2009 NFL Playoffs: Why Brett Didn’t Run

In the analysis and over-analysis of Brett Favre’s final pass of the 2009 NFC Championship Game, many analysts (and Favre, himself) suggested that running would have been a better choice on that fateful 3rd and 15 play.  I don’t think so.  Here’s why:

Running Was Not An Option

As Favre rolled to his right, the Saints defenders kept an eye on him and played the pass.  Favre is standing three yards BEHIND the line of scrimmage and has 5 Saints defenders close enough to keep him from getting to the 33 yard line.  From where Favre is standing, he’d have to outrun 5 defenders 8 yards.  That wasn’t going to happen.

Perhaps if Bernard Berrian blocks toward the middle and lays out the linebackers eyeing Favre — and Shincoe blocks to the sideline and lays out the DB…maybe, just maybe Favre can outrun the three linemen bearing down on him.  That’s just too much coordination to expect with 15 seconds remaining in an NFC Championship game.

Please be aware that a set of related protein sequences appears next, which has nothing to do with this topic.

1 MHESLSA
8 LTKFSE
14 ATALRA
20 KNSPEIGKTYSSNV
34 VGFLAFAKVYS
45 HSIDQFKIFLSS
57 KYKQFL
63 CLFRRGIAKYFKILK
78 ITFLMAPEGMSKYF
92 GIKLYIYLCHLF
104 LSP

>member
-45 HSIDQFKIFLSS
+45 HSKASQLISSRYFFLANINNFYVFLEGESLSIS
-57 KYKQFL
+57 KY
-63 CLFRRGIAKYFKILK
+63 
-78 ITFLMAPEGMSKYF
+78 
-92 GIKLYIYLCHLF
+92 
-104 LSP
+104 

This was a tough play to make and given how fast guys like Remi Ayodele can close ground, Favre really didn’t have a lot of good options.  This play was shaping up as a six-car pile up at the 37 yard line with Favre at the bottom.  The receiver at the sideline is probably the best option.  Maybe Favre had committed to getting the ball in the middle of the field.

Whatever the case, running was not an option.


  1. Okay , you make good points, but running still seems to be an option. Lets go with worst case scenario. A six car pile up at the 37 yard line is a 54 yard FG attempt. It is not likely, but still a makable chance to win the game. If he gets a couple more, then it is more makable…

  2. Thanks, Modi.

    54 in a dome was within Longwell’s range. Next year, every QB will be on the look out for Tracy Porter. After taking down Favre and Manning, he should be up for a sizable raise.

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